In came T.O., up went ticket and merchandise sales.

“He’s a master of publicity,’’ Bills fan and Buffalo businessman John Hofmann Jr. said over a beer at the Anchor Bar. “He hasn’t really done anything for us yet, but the way I look at it, anything is possible in Buffalo. It’s the only city in the world where you can experience all four seasons in one day. Nothing he does would surprise me.’’

Across the bar, manager Ivano Toscani cast a more skeptical view of the city’s would-be savior.

“What has he done?’’ Toscani said. “The other teams he was with got rid of him. If you have a good employee, you don’t get rid of him, do you? So far, he hasn’t shown us anything. Hopefully, that will change.’’

With or without Owens, the Bills face a colossal challenge. One of three teams that have failed to reach the playoffs this century (Detroit and Houston are the others), Buffalo has gone 7-9 the last three years under coach Dick Jauron, whose job security hinges on how much he can squeeze out of T.O. and Co. this season.

Jauron already has lost Pro Bowl running back Marshawn Lynch for the first three games; Lynch was suspended after he was caught with a semiautomatic handgun. The Bills also shipped Pro Bowl left tackle Jason Peters to the Eagles for draft choices. Then Jauron axed offensive coordinator Turk Schonert 10 days before the season. Four days later, he cut Peters’s replacement, Langston Walker, leaving an already-anemic offensive line with three starters who never have appeared in an NFL game.

Jauron all but paled at the prospect of feeding them to the Patriots.

“It’s not going to be easy, there’s no doubt about that,’’ he said. “There’s a lot of worry.’’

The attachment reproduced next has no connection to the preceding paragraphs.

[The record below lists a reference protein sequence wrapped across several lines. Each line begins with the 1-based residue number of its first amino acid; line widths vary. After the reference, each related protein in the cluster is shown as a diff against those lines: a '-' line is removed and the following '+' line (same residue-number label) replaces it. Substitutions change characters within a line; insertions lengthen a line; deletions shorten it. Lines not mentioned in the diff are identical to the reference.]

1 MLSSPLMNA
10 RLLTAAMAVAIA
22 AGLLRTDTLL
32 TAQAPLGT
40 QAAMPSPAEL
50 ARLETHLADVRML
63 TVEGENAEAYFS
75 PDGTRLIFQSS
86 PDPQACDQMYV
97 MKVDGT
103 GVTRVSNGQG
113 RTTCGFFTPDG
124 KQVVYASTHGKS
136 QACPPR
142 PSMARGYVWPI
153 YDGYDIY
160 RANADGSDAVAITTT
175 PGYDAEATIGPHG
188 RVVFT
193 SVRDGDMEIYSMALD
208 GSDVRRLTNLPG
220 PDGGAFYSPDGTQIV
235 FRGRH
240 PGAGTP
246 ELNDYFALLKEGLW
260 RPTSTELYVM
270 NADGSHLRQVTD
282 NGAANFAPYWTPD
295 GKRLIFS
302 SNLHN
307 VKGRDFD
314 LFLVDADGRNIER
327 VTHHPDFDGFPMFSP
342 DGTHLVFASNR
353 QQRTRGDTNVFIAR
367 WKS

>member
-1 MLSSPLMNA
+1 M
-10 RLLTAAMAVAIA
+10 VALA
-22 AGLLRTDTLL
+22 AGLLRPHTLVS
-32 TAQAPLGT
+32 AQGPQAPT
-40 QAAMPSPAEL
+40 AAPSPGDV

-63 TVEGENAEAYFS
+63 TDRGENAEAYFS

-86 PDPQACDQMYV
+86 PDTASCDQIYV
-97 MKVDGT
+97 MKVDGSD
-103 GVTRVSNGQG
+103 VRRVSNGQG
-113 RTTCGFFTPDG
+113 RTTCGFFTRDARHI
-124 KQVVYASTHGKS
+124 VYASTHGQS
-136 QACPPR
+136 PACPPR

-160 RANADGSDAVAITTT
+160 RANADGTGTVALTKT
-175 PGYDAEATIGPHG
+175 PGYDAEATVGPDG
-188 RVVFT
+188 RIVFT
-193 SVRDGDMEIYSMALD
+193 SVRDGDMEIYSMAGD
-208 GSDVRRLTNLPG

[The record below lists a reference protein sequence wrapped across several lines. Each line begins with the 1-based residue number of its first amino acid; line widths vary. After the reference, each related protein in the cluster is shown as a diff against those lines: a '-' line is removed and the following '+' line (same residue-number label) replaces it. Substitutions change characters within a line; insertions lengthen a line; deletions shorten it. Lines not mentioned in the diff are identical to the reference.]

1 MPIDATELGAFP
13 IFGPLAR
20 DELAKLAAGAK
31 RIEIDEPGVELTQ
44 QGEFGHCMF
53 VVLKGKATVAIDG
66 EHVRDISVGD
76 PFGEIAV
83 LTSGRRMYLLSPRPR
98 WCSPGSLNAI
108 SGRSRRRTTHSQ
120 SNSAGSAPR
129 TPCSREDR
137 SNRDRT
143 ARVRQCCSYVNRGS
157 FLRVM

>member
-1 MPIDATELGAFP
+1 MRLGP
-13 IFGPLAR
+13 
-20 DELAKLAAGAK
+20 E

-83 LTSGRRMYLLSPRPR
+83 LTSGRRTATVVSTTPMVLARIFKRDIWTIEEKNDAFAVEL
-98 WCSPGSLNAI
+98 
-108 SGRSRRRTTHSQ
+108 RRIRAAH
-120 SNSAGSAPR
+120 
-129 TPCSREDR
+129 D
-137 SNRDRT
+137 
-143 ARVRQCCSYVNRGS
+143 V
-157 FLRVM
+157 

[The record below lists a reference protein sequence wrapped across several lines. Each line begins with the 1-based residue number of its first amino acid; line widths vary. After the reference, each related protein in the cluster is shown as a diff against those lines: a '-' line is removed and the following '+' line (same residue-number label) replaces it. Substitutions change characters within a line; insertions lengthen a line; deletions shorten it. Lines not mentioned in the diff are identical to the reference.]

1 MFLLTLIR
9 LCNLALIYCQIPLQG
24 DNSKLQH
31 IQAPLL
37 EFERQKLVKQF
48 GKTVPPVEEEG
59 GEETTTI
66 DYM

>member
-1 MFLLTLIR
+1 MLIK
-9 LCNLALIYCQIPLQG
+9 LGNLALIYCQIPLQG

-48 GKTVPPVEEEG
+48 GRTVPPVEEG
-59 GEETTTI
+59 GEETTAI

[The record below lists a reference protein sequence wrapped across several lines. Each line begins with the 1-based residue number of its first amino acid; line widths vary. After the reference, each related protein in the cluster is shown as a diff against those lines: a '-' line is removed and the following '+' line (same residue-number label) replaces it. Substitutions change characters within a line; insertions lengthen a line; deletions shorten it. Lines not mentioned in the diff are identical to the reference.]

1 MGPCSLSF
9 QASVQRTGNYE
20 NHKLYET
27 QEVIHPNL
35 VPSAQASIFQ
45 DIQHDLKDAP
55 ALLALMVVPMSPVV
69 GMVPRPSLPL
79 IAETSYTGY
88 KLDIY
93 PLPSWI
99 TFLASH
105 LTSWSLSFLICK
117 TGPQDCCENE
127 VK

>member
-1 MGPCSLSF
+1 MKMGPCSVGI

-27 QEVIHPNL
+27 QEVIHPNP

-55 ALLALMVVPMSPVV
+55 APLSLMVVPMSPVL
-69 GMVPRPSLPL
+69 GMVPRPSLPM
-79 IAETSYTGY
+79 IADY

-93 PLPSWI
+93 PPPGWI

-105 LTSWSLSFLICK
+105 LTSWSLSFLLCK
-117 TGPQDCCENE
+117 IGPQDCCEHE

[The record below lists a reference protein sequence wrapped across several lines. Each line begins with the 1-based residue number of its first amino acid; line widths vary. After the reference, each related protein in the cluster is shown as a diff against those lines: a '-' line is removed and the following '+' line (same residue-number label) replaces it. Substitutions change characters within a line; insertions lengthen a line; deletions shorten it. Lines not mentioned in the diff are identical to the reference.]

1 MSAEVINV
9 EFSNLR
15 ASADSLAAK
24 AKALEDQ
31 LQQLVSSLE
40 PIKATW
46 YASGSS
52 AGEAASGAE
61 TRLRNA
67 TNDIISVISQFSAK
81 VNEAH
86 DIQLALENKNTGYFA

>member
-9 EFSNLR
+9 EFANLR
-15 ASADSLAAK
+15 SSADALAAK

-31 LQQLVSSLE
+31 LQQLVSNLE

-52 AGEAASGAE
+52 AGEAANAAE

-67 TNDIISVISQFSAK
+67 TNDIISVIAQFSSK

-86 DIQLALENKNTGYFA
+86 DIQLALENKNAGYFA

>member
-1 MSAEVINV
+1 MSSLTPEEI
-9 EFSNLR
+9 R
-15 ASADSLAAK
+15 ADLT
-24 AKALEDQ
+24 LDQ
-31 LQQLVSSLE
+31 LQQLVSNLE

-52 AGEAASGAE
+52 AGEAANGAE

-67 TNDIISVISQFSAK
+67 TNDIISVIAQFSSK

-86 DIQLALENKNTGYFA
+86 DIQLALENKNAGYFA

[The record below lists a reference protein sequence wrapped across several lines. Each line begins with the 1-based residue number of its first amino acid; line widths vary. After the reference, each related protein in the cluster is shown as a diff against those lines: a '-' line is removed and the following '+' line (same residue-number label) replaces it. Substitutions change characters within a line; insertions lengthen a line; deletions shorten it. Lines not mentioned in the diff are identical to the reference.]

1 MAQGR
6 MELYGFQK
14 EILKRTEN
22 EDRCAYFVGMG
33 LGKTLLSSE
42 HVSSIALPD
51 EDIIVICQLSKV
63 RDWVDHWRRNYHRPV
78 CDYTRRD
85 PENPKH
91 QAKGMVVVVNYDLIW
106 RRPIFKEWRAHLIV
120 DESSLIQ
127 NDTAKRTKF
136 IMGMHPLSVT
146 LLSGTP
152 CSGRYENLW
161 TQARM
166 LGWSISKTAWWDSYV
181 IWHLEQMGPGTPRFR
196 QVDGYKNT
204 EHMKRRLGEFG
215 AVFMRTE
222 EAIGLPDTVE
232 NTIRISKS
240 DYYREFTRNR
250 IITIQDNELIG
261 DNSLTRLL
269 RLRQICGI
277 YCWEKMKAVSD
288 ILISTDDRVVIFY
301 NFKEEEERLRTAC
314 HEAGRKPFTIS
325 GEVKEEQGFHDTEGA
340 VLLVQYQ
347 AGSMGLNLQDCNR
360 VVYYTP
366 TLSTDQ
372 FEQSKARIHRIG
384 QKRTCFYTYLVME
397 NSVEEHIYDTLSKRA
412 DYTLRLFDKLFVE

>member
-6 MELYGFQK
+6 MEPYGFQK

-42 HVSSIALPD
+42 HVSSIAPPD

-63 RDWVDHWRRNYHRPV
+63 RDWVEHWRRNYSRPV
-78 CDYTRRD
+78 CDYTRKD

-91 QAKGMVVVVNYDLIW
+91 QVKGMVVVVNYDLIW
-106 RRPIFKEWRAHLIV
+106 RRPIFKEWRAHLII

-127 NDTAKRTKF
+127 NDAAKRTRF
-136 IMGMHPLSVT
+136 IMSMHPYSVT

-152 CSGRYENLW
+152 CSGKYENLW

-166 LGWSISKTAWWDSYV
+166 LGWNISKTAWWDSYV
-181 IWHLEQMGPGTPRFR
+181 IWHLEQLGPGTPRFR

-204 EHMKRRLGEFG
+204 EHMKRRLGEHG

Complicating matters, Jauron spent much of the preseason trying to build a no-huddle offense around quarterback Trent Edwards. As Edwards struggled, though, the scheme looked more like a no-touchdown offense. And Owens, who played sparingly in the exhibition season because of his toe injury, last week expressed displeasure with the plan, though he insisted he was joking.

How long it takes for his jokes to turn to jabs, however, remains to be seen. Few quarterbacks and coaches have escaped T.O.’s wrath.

“Everybody has heard the stories, but you can’t judge him on hearsay unless he shows you otherwise,’’ Bills defensive end Chris Kelsay said. “So far, he’s been a blessing to work with.’’

Former Harvard quarterback Ryan Fitzpatrick, who backs up Edwards, started 12 games last year for the Bengals, working with another controversial receiver, Chad Ochocinco. While some players might wince when a teammate provides an opponent bulletin board material, as Owens did last week in joking about bringing his “spy camera’’ to Foxborough, no one in the Bills locker room has bristled yet at T.O.’s brashness.

“I don’t think many people mind him talking because of what he produces on the field,’’ Fitzpatrick said. “He has backed it up his whole career.’’

At least one of T.O.’s teammates is downright enthused about the possibilities. Second-year receiver Steve Johnson, 22, grew up in San Francisco trying to imitate Owens. Now Johnson is close enough to learn directly from the star, maybe even gather some pixie dust.

“There’s a lot expected of T.O. here,’’ Johnson said. “Everybody knows what kind of player he is. He says, ‘Go big or go home,’ and I believe in him. I think he’s going to help us get some more wins and, who knows, maybe get to the Super Bowl.’’

Then, indeed, we might know him as the most dominating force in football.

Bob Hohler can be reached at